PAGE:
Two Cases of West Nile Virus Confirmed in the County


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By Staff Reports

(Victor Valley)– Two human cases of West Nile Virus (WNV) have been confirmed in San Bernardino County as of August 3. These are the first confirmed human cases within the County this year. The two cases are both elderly males who are now under medical care. The California Department of Public Health has reported increased West Nile virus activity across the state.

“We strongly encourage the public to be aware of the WNV activity in your area and take precautions to protect yourself and your family from mosquito bites,” said San Bernardino County Health Officer Maxwell Ohikhuare, M.D. “Although, the risk of serious illness to most people is low, in some people, WNV infection can cause serious disease and can be fatal.”

West Nile Virus is transmitted to humans through the bite of an infected mosquito. Signs and symptoms of WNV may include fever, body aches, rash, nausea, vomiting and headache. Most people infected with the virus have no symptoms. However, some people may develop severe symptoms which can lead to brain inflammation or paralysis. The most effective way to avoid WNV infection is to prevent mosquito bites.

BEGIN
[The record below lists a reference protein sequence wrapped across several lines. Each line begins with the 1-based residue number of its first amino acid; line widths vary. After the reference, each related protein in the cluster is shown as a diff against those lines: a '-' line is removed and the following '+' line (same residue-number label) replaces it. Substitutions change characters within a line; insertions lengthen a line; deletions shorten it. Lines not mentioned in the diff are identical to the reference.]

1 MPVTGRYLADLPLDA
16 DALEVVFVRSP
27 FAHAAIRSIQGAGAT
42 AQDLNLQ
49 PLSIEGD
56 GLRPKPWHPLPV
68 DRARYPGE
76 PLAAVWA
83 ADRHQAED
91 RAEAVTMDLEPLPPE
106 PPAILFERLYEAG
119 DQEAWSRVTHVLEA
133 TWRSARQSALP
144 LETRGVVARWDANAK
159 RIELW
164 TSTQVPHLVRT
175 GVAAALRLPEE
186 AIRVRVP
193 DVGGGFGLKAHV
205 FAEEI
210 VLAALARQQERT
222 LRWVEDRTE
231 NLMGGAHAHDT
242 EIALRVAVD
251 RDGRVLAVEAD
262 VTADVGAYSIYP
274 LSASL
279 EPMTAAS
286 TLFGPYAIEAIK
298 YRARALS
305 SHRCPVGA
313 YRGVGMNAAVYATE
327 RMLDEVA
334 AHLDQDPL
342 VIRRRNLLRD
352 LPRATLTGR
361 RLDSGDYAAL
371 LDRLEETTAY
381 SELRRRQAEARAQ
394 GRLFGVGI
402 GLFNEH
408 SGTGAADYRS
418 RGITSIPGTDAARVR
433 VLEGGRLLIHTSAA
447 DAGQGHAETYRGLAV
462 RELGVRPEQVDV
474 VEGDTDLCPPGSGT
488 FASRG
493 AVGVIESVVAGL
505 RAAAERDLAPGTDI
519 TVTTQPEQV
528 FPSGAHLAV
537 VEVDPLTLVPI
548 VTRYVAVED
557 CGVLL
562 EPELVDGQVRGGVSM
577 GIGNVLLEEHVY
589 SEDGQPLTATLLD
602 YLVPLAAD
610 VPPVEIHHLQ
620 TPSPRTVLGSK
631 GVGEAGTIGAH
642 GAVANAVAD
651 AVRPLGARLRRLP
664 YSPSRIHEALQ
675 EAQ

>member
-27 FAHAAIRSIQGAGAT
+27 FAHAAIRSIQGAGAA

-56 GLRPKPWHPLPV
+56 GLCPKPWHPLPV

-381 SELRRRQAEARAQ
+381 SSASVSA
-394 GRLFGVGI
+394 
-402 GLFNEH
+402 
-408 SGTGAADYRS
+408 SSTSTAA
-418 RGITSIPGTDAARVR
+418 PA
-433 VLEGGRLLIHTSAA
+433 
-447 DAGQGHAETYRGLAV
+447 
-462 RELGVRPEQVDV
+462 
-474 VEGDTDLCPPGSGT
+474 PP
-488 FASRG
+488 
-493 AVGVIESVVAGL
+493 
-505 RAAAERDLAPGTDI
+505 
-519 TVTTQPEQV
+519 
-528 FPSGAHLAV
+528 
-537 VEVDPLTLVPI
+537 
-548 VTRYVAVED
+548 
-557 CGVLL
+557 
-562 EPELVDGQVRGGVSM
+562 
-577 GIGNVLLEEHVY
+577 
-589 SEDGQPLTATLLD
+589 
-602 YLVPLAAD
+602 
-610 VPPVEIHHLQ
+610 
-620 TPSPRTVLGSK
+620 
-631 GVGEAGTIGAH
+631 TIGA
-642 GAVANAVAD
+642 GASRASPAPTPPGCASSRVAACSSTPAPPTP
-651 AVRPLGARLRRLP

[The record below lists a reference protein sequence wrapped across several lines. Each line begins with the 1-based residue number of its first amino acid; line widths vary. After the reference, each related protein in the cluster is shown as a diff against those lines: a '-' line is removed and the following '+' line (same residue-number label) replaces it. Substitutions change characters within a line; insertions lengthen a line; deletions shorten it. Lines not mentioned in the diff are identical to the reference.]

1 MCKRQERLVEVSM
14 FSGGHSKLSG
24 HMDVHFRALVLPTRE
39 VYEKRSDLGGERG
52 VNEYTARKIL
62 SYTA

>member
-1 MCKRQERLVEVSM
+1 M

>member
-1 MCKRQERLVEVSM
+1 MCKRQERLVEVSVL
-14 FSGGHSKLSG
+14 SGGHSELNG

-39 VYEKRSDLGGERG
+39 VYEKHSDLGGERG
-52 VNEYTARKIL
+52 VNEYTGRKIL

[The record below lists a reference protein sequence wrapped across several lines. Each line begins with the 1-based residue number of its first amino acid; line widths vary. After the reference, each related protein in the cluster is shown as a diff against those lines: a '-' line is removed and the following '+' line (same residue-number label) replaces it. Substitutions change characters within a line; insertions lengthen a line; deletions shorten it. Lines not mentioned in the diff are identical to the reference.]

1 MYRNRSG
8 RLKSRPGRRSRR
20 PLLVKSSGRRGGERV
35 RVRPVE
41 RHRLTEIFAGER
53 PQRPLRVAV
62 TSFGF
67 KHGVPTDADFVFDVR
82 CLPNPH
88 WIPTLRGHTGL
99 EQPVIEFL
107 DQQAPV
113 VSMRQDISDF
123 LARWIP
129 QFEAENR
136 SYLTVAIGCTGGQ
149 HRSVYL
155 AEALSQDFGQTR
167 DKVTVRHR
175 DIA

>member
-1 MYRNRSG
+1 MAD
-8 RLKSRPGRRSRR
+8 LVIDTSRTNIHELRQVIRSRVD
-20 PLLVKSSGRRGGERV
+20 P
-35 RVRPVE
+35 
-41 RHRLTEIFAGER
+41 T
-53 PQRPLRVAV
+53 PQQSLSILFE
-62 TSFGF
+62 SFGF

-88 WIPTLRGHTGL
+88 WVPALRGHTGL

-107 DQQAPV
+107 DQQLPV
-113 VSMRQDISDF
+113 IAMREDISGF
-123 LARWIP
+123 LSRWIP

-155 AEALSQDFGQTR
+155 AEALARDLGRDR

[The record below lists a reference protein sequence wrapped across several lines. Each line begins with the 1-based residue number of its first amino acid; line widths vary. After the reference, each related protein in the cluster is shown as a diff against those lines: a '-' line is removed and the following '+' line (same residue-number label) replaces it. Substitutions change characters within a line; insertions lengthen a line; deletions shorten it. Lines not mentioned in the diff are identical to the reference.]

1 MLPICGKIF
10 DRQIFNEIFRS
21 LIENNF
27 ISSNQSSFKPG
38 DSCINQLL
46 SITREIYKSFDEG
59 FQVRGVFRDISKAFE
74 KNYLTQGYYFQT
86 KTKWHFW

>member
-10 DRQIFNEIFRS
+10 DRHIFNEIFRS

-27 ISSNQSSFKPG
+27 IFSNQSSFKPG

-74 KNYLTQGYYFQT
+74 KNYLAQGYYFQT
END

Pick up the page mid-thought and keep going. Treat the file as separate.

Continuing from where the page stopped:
San Bernardino County residents can protect themselves from mosquito bites by taking the following precautions:

  • DAWN and DUSK – Avoid spending time outside when mosquitoes are most active.
  • DRESS – Wear shoes, socks, long pants and long-sleeved shirts that are loose fitting and light colored.
  • DRAIN – Remove or drain all standing water around your property where mosquitoes lay eggs (birdbaths, ponds, old tires, buckets, clogged gutters or puddles from leaky sprinklers).
  • DEET – Apply insect repellent containing DEET. When using DEET, be sure to read and follow the label instructions.
  • DOORS – Make sure doors and windows have tight-fitting screens.  Repair or replace screens that have tears or holes to prevent mosquitoes from entering the home.

County residents can participate in the WNV surveillance program by reporting dead birds to the State’s WNV toll-free hotline at 1-877-WNV-BIRD (1-877-968-2473) or at

For more information on WNV, visit the Mosquito and Vector Control Program or call the Communicable Disease Section (CDS) at 1-800-722-4794.

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